[Marxism] The real issue in the Polanski arrest

S. Artesian sartesian at earthlink.net
Mon Oct 5 14:32:02 MDT 2009

We were supposed to bring this issue to a close, remember?  But we can't. 
This is like a Bunuel movie.  Don't like the food, the guests scare me, 
there are sharp objects all around and still I can't get up from the tabele. 
OK, we want go through more of this?  I've got one more go-round in me:

1. This is "no perfect" example, no example at all.  Polanski has not been 
kidnapped.  The Sheikh, to my knowlege did not agree to plead guilty to 
lesser charges then flee the country.

2. This is not a "new policy" of the US govt.  Requests for extradition by 
one country to another have a long tradition.  Agreeing to them and 
rejecting have an equally long history.

3.  This is a request for extradition, not an extraordinary rendition.  I 
know the two words share a lot of the same letters, but the acts are quite 

4. Regarding civil suits-- it's unclear if Polanski ever paid any of the 
$500,000 he agreed to pay to his victim back in 1993 [stand up guy, that 
Polanski, only takes the victim what 16 years to get a settlement- that's 
due process for you].  As of 1996, he had paid squat, and the amount with 
interest was around $605,000.

5. As for due process-- Polanski was afforded "due process," certainly as 
much as any rich white connected male can expect to be afforded in the US. 
He was indicted on charges of rape and sodomy based on the grand jury 
testimony of the victim.  Possible defendants are allowed to testify to 
grand juries, but are generally not required to so testify.  I don't know if 
Polanski did, and as with everything else, I really don't care.  Polanski 
then was afforded due process after indictment, was arrested, released on 
bail, obtained legal counsel and negotiated a plea bargain to plead guilty 
to lesser charges-- sex with a minor-- and avoid the charges of rape and 
sodomy.  Polanski on the advice of legal counsel agreed to this deal in the 
hope, not the guarantee that the prosecutors would be able to persuade the 
judge to agree to the reduced sentencing and all that jazz.  The judge did 
not agree.  Polanski then, according to due process, could have withdrawn 
his guilty plea, and could have asserted his innocence of the more severe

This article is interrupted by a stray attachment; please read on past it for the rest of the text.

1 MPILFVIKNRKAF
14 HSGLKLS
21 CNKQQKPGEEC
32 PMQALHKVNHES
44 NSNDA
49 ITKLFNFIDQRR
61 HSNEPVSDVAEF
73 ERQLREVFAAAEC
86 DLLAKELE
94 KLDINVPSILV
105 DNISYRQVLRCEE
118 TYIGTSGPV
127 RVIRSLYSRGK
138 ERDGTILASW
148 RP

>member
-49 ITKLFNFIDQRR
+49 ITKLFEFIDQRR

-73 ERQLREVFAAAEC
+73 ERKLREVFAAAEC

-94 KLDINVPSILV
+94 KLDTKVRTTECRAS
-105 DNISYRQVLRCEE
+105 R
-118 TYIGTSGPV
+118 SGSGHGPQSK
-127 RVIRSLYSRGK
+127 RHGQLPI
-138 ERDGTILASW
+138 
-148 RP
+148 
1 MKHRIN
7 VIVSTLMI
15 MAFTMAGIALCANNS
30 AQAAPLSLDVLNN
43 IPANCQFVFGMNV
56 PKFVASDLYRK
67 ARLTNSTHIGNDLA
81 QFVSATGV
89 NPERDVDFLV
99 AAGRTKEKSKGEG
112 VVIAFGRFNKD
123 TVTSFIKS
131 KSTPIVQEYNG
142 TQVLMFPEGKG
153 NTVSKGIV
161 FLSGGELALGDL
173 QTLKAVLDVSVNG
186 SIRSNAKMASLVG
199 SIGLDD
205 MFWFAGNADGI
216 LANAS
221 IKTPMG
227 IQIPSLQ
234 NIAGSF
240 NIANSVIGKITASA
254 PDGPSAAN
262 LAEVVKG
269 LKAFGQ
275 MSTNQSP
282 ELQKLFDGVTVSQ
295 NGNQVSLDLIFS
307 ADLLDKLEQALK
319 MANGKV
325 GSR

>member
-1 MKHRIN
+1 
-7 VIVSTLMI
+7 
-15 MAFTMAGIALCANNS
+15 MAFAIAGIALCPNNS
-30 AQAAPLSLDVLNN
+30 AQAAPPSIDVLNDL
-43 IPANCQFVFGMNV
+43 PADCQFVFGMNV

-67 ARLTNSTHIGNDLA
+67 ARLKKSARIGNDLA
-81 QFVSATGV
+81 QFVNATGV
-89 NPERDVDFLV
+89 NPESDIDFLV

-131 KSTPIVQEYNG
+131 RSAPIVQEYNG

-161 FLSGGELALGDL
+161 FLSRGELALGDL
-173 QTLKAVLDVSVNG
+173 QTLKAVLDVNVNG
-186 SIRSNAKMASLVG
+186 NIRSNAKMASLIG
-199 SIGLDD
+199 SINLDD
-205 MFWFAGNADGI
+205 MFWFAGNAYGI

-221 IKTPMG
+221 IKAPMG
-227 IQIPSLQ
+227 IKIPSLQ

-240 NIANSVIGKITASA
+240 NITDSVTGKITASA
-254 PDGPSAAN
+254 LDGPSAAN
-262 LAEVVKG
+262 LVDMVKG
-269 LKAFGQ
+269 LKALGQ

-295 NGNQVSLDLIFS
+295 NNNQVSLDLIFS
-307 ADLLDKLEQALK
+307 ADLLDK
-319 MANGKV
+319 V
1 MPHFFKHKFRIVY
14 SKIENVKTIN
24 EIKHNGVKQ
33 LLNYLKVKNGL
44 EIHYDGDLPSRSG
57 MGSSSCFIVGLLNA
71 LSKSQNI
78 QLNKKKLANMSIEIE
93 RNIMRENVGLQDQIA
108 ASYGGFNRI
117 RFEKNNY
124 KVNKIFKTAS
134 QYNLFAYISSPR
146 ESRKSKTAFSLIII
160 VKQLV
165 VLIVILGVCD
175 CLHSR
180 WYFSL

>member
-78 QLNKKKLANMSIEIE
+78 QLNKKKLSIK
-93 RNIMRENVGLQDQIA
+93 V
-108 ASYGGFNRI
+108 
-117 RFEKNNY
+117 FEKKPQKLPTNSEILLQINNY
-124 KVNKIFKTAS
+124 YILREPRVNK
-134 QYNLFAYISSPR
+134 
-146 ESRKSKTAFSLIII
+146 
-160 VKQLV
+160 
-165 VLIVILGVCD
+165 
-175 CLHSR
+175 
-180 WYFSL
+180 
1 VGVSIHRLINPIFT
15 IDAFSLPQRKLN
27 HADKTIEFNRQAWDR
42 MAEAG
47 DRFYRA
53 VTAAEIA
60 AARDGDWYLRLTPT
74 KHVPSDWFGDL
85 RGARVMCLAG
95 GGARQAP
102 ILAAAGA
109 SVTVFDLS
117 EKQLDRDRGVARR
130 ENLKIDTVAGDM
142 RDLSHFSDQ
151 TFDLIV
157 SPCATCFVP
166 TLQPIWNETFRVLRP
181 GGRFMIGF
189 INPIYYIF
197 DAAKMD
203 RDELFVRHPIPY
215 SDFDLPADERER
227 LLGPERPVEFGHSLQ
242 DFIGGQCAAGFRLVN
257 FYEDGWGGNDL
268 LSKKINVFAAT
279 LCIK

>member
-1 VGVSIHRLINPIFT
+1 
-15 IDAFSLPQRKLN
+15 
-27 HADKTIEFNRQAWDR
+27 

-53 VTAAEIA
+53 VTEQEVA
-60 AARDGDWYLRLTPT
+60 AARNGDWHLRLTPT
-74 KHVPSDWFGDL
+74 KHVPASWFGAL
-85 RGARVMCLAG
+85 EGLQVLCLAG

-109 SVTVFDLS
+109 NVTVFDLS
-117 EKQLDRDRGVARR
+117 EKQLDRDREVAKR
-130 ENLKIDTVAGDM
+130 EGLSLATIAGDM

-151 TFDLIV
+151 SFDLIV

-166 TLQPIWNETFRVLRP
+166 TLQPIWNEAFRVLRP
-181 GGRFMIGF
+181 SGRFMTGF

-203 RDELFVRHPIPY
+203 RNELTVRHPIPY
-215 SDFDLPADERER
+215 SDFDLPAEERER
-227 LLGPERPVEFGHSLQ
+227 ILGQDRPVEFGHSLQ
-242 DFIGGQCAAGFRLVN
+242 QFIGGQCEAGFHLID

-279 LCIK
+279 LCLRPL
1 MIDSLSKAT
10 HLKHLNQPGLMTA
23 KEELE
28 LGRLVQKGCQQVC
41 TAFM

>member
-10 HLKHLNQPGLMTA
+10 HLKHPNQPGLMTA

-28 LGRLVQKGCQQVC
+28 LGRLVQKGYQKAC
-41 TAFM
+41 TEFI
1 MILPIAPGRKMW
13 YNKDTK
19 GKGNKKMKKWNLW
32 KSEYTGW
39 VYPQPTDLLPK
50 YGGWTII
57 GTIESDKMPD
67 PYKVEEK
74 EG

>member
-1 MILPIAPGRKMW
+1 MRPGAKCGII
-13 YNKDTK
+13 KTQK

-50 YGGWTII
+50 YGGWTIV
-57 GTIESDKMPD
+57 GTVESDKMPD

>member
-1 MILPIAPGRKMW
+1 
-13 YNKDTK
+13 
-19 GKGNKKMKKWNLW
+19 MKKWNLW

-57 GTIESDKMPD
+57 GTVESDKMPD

charge and faced a trial and the decision of a jury of his peers.  He 
elected instead to process a little due on his own and flee the country.  He 
has lived well in France and Switzerland for some 30 odd years, and I don't 
care about that either.

6. I do not believe that those defending Polanski, or expressing "concerns" 
about this process are supporters of child molestation, excusers of rape.  I 
do think those who express those concerns are, however, wasting their time 
and ours,  by maintaining that there is some "overstepping" of legality, 
there is some witch-hunt going on. Polanski is what he is-- a child-abuser I 
do think those who excuse Polanski, based on his age, his "creative 
contributions,"  his tragic past [give us break on that one, please], are in 
fact excusing child rape.  To my knowledge, no one on this list is arguing 

7.  Those who think, however, that this event says anything at all one way 
or the other about the US judicial and/or political system, are making 
something out of nothing, or in this case, something out of a scumbag. 

----- Original Message ----- 
From: "Andrew Pollack" <acpollack2 at gmail.com>
To: "David Schanoes" <sartesian at earthlink.net>
Sent: Monday, October 05, 2009 8:27 AM
Subject: Re: [Marxism] The real issue in the Polanski arrest

>A perfect example of the situation Einde describes is that of Sheikh
> al-Moayad of Yemen, who was kidnapped by the US government and framed
> up on terrorism charges, and released only recently.
> Andy
> On Sun, Oct 4, 2009 at 8:11 PM, Einde O'Callaghan <eindeoc at freenet.de>
> wrote:
>> For me the real issue for me on the Polanski arrest at this particular
>> point of time isn't whether he is innocent or guilty of rape - I have no
>> truck with the type of behaviour he is accused of - or what attitude the
>> woman he forced his attentions on under whatever circumstances while she
>> was underage forgives him or not, but the fact that in country after
>> country people can now be arrested on American warrants and deported to
>> the USA to face the not so tender mercies of the US "justice" system
>> without the substantive case being examined by a court before the
>> deportation.
>> Einde O'Callaghan
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